Making Valentines with Toddlers

Follow the instructions for the activity above with a few adaptations. You might see if your child would “read” a favorite book such as Shiny Dinah from memory or even sing or echo sing a favorite song (you sing part of the song, and he echoes back with the same). If reading a book, try asking your toddler what comes next in the story in order to build sequencing skills.


Making Valentines with Toddlers, Preschoolers, and School-aged Children

Select several favorite songs, maybe even some songs that say “I love you.” Record your child singing them along with you. You might even think about adding some instrumental accompaniment with a simple percussion instrument, like an egg shaker or a drum. Give the recording along with a card to your Valentine.

In addition to creating a great memory and gift, you are encouraging your child’s solo singing abilities as well as creativity and problem solving. Make sure to include him in the choices of songs, the making of the card, and the choice of instrumental accompaniment (if included). School-aged children may even want to create a song of their own!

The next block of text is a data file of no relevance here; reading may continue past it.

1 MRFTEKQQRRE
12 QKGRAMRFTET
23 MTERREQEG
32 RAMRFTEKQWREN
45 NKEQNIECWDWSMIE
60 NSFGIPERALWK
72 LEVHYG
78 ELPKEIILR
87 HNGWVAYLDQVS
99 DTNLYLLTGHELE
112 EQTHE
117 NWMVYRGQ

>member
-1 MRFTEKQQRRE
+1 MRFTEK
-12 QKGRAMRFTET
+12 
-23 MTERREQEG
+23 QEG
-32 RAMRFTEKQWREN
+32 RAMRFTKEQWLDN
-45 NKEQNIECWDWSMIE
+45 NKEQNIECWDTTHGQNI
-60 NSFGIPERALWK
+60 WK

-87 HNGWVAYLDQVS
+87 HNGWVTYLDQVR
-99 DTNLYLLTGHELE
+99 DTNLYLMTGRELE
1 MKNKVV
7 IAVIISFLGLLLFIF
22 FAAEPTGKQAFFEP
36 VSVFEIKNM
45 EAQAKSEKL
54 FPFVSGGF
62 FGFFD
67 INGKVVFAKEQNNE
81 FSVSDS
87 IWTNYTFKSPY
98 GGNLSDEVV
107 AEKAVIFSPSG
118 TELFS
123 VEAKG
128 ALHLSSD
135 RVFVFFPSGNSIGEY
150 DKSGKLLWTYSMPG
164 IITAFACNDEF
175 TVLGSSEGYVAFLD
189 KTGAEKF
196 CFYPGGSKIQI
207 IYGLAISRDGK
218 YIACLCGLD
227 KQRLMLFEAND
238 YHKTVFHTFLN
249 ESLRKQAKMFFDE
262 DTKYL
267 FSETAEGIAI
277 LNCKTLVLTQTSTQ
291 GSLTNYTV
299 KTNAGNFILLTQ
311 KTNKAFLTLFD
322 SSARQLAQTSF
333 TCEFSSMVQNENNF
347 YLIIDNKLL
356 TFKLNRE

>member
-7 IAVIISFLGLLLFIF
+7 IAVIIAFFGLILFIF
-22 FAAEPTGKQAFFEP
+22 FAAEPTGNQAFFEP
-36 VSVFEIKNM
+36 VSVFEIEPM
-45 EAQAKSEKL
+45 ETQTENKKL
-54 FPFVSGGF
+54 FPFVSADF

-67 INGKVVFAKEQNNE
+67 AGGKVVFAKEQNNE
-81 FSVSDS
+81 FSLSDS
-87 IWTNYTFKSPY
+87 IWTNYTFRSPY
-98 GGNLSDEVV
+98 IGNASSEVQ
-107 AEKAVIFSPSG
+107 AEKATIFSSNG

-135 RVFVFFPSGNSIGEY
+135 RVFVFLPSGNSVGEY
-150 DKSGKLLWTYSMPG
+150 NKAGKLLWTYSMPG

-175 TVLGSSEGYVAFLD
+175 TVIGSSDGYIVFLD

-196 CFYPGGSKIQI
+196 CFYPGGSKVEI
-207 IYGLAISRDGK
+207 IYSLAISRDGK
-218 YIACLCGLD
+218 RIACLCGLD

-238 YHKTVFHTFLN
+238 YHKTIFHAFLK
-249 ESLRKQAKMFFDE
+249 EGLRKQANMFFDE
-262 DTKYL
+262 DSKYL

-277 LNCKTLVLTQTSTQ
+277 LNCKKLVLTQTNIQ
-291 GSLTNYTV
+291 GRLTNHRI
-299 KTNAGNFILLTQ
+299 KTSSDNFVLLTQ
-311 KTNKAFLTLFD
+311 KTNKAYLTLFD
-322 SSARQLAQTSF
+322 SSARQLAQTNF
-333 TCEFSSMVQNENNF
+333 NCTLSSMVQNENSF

Enjoy your Valentines!


Just Can’t Stop

It doesn’t matter the age – kids love to move, or be moved. Bouncing, wiggling, running, jumping, climbing on furniture, it seems they never stop.  And in fact, such energetic locomotor movements are valuable, appropriate, and fun activities for little ones.  The child’s innate need to move is inextricably linked to learning.  We not only learn to move as we grow, but we literally move to learn.  Educational Psychologist, Dr. Becky Bailey is fond of saying, “The best exercise for the brain is exercise”, and science bears it out.  (Just check out the recent Newsweek article on how to make yourself smarter.)  So,  movement is important and provides outlets for your child’s energy as well as for her skill development.